For example, see first replica table below of an actual statement. This shows only four card types. But you may easily have 20 to 50 card types. You want to see the provider’s mark up — see the second replica table below — and you want to see the dues and assessments, access fees, and all other fees charged by the provider, which are not shown below.

Card Type Volume % of sales Trans % of Trans Interchange Rate Total
INT SPR PREM STANDARD (US) 136.93 0 1 0 2.53 3.46
FOREIGN STANDARD PLUS 721.16 0 11 0 2.15 15.50
DOMESTIC MERIT I 29,311.98 15 379 17 1.89 0.100 591.90
MERIT I ELECTRONIC COMMER 8,584.64 4 35 2 1.89 0.100 165.75
Plan Code # of Sales Sales # of Credits Credits Net Sales Ave Ticket Disc P/I Disc % Discount Due
VS 2,707 97,584.21 00 00 97,584.21 36.05 .120 .200 519.99
MC 774 27,616.48 00 00 27,616.48 35.68 .120 .200 148.12

You want to see all fees (a) to make the provider expose all rates or fees, (b) to ensure the rates and fees were entered into the processor’s system correctly and are as stated on your agreement, and (c) to determine if you have possible operational issues. I addressed fees in detail at “Understanding Credit Card Fees,” my previous four-part series on that topic.

Red Flag 8: Access Fee Higher than Stated By the Card Company

Visa charges an “Acquirer Processing Fee” of 1.95 cents per transaction. You may see this on your statement as an “APF fee” or “Visa Access fee.” MasterCard charges a 1.85 cent per transaction “Network Access and Brand Usage Fee.” You may see this on your statement as a “NABU fee” or “MC Access fee.”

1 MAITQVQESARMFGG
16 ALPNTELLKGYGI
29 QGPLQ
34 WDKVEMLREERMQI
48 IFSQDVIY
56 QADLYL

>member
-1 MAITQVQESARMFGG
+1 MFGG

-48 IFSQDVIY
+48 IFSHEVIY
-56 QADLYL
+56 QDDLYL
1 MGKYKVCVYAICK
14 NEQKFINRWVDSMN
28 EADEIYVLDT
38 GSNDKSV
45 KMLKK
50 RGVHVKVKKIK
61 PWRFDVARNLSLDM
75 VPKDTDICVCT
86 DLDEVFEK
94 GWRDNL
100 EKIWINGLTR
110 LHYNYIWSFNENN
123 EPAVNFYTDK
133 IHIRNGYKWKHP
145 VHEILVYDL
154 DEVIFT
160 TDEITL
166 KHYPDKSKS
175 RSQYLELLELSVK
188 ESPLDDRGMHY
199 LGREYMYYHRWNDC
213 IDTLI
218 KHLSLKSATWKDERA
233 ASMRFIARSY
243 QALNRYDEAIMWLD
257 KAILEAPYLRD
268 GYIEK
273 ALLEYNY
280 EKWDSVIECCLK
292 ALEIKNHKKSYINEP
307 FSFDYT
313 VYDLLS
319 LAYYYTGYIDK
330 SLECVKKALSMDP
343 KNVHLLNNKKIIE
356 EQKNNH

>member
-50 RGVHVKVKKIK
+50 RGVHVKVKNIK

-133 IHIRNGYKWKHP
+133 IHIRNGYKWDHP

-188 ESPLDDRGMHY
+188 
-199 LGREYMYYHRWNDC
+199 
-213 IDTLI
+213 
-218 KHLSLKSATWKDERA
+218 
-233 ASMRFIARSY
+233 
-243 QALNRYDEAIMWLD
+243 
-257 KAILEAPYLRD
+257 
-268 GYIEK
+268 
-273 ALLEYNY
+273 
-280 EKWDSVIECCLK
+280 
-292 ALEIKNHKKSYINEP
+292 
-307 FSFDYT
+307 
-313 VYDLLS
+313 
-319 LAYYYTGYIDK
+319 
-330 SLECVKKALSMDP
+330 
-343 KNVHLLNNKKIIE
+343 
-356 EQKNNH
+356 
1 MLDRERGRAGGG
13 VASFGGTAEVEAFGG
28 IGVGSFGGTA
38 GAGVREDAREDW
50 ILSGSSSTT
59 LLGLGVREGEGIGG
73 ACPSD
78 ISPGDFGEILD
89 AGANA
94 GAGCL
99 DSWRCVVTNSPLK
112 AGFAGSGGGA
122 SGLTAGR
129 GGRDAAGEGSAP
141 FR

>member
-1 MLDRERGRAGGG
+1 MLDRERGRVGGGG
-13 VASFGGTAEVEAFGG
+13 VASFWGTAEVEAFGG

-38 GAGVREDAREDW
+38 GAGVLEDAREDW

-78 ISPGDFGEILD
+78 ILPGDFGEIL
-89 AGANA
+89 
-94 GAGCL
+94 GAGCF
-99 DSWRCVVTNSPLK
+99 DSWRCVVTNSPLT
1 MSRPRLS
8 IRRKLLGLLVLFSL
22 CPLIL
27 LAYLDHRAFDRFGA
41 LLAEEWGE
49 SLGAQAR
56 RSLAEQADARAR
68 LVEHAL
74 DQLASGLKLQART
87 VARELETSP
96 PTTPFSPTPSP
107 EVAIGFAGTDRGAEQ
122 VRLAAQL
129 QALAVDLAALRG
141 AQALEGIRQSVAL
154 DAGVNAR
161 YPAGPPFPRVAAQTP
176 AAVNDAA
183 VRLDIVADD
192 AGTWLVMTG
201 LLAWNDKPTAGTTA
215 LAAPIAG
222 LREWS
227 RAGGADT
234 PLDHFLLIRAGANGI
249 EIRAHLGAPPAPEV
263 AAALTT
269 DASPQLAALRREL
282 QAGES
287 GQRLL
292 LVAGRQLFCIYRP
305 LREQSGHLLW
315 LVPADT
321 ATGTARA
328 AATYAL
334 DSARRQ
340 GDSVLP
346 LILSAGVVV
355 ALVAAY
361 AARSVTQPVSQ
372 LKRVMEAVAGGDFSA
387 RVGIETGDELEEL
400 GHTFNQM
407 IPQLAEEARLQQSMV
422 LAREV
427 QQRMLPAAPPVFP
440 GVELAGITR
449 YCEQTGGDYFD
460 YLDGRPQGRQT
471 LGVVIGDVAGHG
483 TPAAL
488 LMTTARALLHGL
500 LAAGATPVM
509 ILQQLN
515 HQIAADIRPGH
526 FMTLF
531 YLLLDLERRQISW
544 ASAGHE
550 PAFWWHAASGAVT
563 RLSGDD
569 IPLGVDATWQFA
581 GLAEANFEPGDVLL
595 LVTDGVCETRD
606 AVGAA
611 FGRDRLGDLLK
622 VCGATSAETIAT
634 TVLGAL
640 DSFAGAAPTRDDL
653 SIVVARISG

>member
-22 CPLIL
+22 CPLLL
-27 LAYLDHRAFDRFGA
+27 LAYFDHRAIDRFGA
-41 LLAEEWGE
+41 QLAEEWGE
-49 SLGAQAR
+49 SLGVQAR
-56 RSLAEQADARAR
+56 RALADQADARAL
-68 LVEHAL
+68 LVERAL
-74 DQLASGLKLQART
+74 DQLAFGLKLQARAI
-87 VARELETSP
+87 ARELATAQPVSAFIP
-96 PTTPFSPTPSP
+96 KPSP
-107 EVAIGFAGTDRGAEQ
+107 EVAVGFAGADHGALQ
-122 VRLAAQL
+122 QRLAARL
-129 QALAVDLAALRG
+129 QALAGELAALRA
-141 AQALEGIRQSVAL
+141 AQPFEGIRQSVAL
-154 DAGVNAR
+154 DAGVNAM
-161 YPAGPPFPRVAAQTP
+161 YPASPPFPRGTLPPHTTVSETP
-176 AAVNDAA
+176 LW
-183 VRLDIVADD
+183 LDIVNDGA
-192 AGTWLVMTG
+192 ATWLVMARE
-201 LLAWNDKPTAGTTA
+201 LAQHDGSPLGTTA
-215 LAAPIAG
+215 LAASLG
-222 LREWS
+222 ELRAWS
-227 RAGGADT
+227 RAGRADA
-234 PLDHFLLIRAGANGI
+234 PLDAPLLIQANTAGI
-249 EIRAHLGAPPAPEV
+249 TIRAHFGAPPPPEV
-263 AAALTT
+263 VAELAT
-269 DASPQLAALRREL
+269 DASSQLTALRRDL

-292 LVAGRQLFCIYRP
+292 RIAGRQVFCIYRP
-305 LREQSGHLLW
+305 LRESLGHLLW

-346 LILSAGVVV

As I explained in “’Interchange-Plus’ Pricing Not Necessarily Fair, Part 3,” some providers mark up these fees. I showed an example of a provider charging 5 cent instead of 1.95 cents. I have seen as much as 10 cents charged for these fees. These mark-ups not only occur with interchange-plus pricing but are also with tiered pricing plans. As I stated in the article, marking up these fees is nothing more than the provider adding an extra transaction fee and blaming the card companies.

What your provider charges for APF and NABU is a strong indicator of how it markets and sells its processing. If it marks these fees up, you need to take a closer look at what you are really paying for the processing service.

I’ll address APF next month, because you’ll see a new fee on the statement you receive next month. The fee is called Visa FANF — Fixed Acquirer Network Fee — and the net amount you pay Visa will be based on what your provider charges you for Visa APF. I’ll have more on that next month; you’ll want to have your statement in-hand when you read the article.

Red Flag 9: Annual and Monthly Fees Exceed $300 Annually

The monthly and annual fees are charged by the merchant account provider, not the card companies or the card issuing banks. These fees include PCI fees, statement fees, services fees, and host of other fees. As noted above, my previous four-part series on credit card fees explains all of these fees.

Merchants frequently ask me the maximum amount they should pay for provider fees. There is not a maximum dollar amount a merchant should pay. However, if an ecommerce merchant is paying more than $300 per year — $200 for brick-and-mortar merchants — for all monthly and annual fees combined, that is a red flag the merchant may not be priced competitively. These are not absolute figures. But, if your provider is charging more than these amounts, I recommend you look closely at your overall processing costs.

Phil Hinke
Phil Hinke